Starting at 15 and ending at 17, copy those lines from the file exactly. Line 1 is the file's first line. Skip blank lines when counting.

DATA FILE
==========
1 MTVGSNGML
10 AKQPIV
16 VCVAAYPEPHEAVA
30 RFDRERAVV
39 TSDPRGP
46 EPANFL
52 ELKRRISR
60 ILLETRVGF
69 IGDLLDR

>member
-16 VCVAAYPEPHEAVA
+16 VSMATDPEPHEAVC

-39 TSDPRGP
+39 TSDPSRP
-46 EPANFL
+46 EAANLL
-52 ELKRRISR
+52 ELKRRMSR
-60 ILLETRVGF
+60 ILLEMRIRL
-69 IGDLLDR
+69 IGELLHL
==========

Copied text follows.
-46 EPANFL
+46 EAANLL
-52 ELKRRISR